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How you can deactivate this creepy Facebook feature

Have you ever glanced at the Suggested Friends category in your Facebook account and noticed some random people who look vaguely familiar mixed in with your real friends and acquaintances? Well, you might have passed those people on the street.

How did these people get onto your screen? CNET reports that Facebook uses the geolocation data from your phone to be a friend matchmaker of sorts, suggesting people who are close by.

"We often suggest people you may know based on things you have in common, like mutual friends, places you've visited, or the city you live in," a Facebook spokesperson said in a statement. "But location information by itself doesn't indicate that two people might be friends. That's why location is only one of the factors we use to suggest people you may know."

Still, it may seem a little unsettling, even creepy to know Facebook is tracking your movements and using the information in this way.

If you want to avoid getting friend suggestions for nearby strangers, you can easily disable the feature from your Facebook smartphone app. Here's how:

For Android devices

Those with the Android 6.0 Marshmallow operating system can head into Settings, choose Apps, then select Facebook, select Permissions, and then set Location to "off."

Screenshot by Jason Cipriani/CNET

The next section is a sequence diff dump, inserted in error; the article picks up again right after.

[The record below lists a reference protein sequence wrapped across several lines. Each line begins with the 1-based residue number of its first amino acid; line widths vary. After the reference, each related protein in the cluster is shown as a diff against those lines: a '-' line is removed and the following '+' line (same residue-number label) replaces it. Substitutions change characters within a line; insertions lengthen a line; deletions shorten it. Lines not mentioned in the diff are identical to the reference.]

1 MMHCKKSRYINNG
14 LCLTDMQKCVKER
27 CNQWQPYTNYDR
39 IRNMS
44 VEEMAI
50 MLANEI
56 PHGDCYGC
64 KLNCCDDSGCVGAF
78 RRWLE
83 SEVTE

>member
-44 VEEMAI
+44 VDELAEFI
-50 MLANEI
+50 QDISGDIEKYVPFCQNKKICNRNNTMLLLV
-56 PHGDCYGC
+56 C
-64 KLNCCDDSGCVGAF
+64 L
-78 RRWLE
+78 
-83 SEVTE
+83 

For Apple devices

Apple fans who want to avoid unwanted social media attention from strangers in the neighborhood can follow these steps. To disable the feature in iOS, head over to Settings, choose Privacy, then go to Location Services, and select Facebook. Once you choose Facebook, tap on "never" in the list of options for allowing location access.

Screenshot by Jason Cipriani/CNET

Of course, Facebook is not alone among tech companies in using information from your phone location data. A wide range of social media apps like Foursquare and Tinder rely on such data to connect you with friends or potential matches in the area.

But some users are surprised to discover other ways their data is being used. For example, Google uses data on where you are and what you search for to target ads for you.

In fact, last year Wired reported that Google was even trying to develop ways to make TV ads function more like their targeted Web and mobile counterparts. In Kansas City, the company tested-piloted Google Fiber TV packages that tracked customer location and viewing history in order to send out targeted ads.

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